Thursday, November 7, 2013


Introduced to Orthodoxy in the 4th century
by St. Meletios, Patriarch of Antioch 

      Orthodox Christians throughout the world, for almost 1700 years, have signed themselves with the Cross using thumb and next two fingers joined, with the other two fingers pressed against the palm; first to the forehead, then the navel, and to the right shoulder and the left. There is nothing in Holy Scripture or the sacred Canons that speaks of this practice of signing, which originally had been made with a single finger, as mentioned by St. John Chrysostom,  bearing witness to  the importance of oral tradition
  It is good to always keep in mind that the way we sign ourselves with the Cross was introduced to the Church by our holy father, Saint Meletios, Archbishop of Antioch. The way this spread like lightning throughout the Church witnesses his divine inspiration. The Saint was well known for his sincerity and good attitude towards all men, always bearing a radiant countenance and friendly smile, attracting many people to him. He lived and preached the truth about Christ and our Faith, and his character was so outstanding that even the heretical Arians held him in high esteem. The Saint lived during a period when the Arians, who denied Christ’s divinity, were in a majority in Antioch. Erroneously thinking  Meletios to be like-minded with them and their heresy, the Arians cast their votes making him Patriarch of Antioch.  In their battles against truth, the Arians continuously aroused continuous turmoil.  Because of His pure Orthodoxy, the Saint was removed three times from the Archepiscopal throne, and driven into exile. His meek and humble nature radiated Christ from his countenance at all times. 

     There were constant struggles between the Orthodox and heretics which at times became bitter. When St. Meletios was preaching of the essential Unity and of the Divine Trinity, his own deacon, who was a heretic, ran up and stopped the Bishop’s mouth with his hand. Then prevented him from speaking, St. Meletios raised his arm high, opened his three fingers to their full extent. Then closing his hand he raised his fist, showing the unity and the trinity. The deacon then, took his hand from the Saint’s mouth in order to hold back the Bishop’s hand which enabled St. Meletios to speak again.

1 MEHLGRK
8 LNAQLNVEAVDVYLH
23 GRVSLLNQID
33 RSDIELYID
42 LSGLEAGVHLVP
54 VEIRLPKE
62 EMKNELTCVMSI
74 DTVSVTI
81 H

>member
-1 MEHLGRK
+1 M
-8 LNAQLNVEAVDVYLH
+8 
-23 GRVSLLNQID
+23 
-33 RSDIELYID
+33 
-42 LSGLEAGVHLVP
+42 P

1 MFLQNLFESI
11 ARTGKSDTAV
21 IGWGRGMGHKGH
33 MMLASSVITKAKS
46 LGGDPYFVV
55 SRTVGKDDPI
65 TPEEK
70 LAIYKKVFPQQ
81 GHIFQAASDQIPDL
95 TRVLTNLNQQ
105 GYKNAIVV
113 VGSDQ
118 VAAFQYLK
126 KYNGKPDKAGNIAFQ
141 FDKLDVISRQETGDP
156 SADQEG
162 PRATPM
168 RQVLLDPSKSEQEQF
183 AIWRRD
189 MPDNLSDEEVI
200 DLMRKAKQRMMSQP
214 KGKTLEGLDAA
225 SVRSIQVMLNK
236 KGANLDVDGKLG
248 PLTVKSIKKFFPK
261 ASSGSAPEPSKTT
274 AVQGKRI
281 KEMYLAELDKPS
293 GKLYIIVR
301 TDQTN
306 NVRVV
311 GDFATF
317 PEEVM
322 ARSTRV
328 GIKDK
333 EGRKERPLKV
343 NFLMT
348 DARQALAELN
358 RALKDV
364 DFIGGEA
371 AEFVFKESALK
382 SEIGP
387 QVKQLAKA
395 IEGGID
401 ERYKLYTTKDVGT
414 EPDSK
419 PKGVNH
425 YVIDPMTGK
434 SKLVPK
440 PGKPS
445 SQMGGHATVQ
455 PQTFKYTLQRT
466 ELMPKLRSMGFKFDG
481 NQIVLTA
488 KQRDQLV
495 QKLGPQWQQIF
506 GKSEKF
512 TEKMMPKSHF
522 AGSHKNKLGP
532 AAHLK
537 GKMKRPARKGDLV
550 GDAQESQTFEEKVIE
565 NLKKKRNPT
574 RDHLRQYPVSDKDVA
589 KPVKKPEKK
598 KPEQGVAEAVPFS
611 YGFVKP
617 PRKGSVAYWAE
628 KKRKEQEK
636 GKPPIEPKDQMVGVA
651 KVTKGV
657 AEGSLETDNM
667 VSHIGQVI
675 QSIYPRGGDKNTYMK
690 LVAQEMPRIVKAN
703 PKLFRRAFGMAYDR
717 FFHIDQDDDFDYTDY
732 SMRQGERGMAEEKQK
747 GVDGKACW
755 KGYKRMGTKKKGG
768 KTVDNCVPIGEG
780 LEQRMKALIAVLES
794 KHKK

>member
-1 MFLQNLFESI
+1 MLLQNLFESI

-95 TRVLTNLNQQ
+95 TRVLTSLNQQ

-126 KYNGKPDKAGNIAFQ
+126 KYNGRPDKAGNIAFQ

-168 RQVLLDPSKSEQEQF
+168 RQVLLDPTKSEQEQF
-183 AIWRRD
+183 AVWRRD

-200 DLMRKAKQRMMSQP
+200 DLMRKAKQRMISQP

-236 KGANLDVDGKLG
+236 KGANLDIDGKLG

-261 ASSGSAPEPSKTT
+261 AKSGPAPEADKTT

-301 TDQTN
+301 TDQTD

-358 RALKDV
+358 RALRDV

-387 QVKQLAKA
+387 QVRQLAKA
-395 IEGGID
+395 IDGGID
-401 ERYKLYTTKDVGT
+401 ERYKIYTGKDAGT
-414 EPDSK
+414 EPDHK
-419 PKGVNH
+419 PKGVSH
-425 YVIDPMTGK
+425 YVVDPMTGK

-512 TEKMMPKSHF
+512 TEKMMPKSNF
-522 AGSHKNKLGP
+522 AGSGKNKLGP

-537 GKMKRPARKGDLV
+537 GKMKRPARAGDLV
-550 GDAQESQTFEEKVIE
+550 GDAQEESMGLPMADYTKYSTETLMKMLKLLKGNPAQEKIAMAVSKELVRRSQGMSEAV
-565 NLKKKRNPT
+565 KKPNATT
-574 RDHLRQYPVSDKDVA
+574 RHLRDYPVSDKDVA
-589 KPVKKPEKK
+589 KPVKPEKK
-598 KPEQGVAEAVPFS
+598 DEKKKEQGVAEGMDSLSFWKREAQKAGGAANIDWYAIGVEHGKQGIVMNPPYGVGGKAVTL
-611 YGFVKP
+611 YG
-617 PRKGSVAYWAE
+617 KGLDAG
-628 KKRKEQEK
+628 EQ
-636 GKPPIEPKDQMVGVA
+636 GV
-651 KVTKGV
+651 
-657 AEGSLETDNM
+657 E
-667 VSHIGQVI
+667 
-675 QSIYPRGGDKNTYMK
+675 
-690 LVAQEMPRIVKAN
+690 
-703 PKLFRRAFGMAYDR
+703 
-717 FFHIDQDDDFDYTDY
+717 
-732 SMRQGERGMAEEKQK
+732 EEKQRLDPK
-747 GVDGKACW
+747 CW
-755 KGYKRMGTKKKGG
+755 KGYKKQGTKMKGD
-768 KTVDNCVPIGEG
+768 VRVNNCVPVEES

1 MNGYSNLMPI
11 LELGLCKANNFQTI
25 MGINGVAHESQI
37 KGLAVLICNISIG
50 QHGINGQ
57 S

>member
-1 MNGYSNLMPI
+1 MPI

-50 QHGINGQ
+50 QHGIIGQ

As the Arians, in a profane manner,  were attempting to obscure the truth with their heretical arguments, God revealed the mystery of the signing of the Cross through this noble man who at the Second Ecumenical Synod. St. Meletios was elaborating the doctrine of the Holy Trinity to the Arians, first he raised his three fingers, separated, but then he brought them together, and at that moment, lightning and fire flashed from his hand before those present. The heretics were put to shame and enlightenment was bestowed upon the Orthodox who witnessed this. Following this, the sign of the Cross with three fingers brought together and the remaining two pointing down, remains an identification of Orthodox Christians worldwide. 

     St. Meletios baptized the young John Chrysostom and later in 370 AD ordained him as Reader. His acquaintance with St. Meletios had a great affect on St. John’s character, who says about St. Meletios: “It was a truly the greatest delight to see his holy face. Not only when he taught or spoke; when people only looked at him he brought virtue to their souls.” St. Meletios also ordained St. Basil the Great as Deacon. 

St. Meletios, used the term co-essential (homo-ousios) boldly in his confession of Orthodoxy, for God is known to be three hypostases with one nature and one essence. Father, Son and Holy Spirit, the Trinity one in essence and undivided. 

     We greatly honor this sweetest of men, holy and pure, humble and meek he was chosen to be the source of the Orthodox signing themselves with the sign of the Cross. It would ve good to remember St. Meletios when we sign ourselves with the Cross.

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